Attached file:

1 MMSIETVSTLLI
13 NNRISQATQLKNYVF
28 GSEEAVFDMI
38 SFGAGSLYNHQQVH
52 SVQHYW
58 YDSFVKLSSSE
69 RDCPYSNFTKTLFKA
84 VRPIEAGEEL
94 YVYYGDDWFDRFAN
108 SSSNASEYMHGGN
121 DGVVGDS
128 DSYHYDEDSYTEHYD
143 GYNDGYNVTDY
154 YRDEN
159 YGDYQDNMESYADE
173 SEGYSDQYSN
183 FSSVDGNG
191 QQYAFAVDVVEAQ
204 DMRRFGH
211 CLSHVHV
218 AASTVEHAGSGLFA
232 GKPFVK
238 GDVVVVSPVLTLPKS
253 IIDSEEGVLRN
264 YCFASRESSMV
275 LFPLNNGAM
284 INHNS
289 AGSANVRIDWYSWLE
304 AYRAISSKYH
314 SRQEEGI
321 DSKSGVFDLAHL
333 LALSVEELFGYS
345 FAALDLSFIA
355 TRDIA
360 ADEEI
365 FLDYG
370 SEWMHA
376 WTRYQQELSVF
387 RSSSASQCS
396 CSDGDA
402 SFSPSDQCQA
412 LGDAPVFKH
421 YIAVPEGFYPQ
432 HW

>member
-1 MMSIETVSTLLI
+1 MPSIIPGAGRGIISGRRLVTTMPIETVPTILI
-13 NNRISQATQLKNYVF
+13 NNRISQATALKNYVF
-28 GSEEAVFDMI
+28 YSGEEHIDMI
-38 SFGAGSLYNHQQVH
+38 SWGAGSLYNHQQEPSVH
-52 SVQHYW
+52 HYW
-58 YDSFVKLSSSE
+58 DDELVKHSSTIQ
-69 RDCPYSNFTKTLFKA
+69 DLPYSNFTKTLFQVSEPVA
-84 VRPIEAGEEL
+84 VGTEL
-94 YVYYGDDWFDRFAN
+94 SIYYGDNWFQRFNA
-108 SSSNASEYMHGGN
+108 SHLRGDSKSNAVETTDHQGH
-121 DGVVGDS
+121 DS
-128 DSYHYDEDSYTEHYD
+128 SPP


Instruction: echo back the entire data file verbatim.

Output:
1 MMSIETVSTLLI
13 NNRISQATQLKNYVF
28 GSEEAVFDMI
38 SFGAGSLYNHQQVH
52 SVQHYW
58 YDSFVKLSSSE
69 RDCPYSNFTKTLFKA
84 VRPIEAGEEL
94 YVYYGDDWFDRFAN
108 SSSNASEYMHGGN
121 DGVVGDS
128 DSYHYDEDSYTEHYD
143 GYNDGYNVTDY
154 YRDEN
159 YGDYQDNMESYADE
173 SEGYSDQYSN
183 FSSVDGNG
191 QQYAFAVDVVEAQ
204 DMRRFGH
211 CLSHVHV
218 AASTVEHAGSGLFA
232 GKPFVK
238 GDVVVVSPVLTLPKS
253 IIDSEEGVLRN
264 YCFASRESSMV
275 LFPLNNGAM
284 INHNS
289 AGSANVRIDWYSWLE
304 AYRAISSKYH
314 SRQEEGI
321 DSKSGVFDLAHL
333 LALSVEELFGYS
345 FAALDLSFIA
355 TRDIA
360 ADEEI
365 FLDYG
370 SEWMHA
376 WTRYQQELSVF
387 RSSSASQCS
396 CSDGDA
402 SFSPSDQCQA
412 LGDAPVFKH
421 YIAVPEGFYPQ
432 HW

>member
-1 MMSIETVSTLLI
+1 MPSIIPGAGRGIISGRRLVTTMPIETVPTILI
-13 NNRISQATQLKNYVF
+13 NNRISQATALKNYVF
-28 GSEEAVFDMI
+28 YSGEEHIDMI
-38 SFGAGSLYNHQQVH
+38 SWGAGSLYNHQQEPSVH
-52 SVQHYW
+52 HYW
-58 YDSFVKLSSSE
+58 DDELVKHSSTIQ
-69 RDCPYSNFTKTLFKA
+69 DLPYSNFTKTLFQVSEPVA
-84 VRPIEAGEEL
+84 VGTEL
-94 YVYYGDDWFDRFAN
+94 SIYYGDNWFQRFNA
-108 SSSNASEYMHGGN
+108 SHLRGDSKSNAVETTDHQGH
-121 DGVVGDS
+121 DS
-128 DSYHYDEDSYTEHYD
+128 SPP